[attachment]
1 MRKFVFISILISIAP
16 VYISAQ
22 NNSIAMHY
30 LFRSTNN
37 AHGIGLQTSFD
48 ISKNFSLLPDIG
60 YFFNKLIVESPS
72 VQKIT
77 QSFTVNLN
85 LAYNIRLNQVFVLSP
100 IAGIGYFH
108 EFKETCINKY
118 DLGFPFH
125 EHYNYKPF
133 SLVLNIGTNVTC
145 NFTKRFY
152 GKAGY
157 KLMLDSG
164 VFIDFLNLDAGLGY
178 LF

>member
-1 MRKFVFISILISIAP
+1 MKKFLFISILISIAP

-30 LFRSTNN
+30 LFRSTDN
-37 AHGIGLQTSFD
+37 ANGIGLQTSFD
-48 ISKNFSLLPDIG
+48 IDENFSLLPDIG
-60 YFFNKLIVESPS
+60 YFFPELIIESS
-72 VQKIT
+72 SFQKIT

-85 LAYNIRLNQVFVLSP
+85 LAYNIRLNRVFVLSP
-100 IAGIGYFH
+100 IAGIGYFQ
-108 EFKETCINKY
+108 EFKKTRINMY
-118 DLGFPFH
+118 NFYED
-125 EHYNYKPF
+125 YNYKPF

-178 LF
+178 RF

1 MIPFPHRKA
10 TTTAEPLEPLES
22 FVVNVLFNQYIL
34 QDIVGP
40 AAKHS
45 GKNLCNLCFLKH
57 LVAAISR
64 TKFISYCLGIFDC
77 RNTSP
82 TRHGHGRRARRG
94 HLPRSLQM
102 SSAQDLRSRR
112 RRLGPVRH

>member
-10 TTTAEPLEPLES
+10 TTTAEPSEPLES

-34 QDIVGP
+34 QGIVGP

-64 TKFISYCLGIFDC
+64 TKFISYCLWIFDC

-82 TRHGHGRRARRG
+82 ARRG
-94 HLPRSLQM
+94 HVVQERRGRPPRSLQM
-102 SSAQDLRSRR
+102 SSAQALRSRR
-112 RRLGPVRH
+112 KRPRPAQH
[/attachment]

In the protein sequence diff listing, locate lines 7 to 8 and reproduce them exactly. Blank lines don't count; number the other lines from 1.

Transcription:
60 YFFNKLIVESPS
72 VQKIT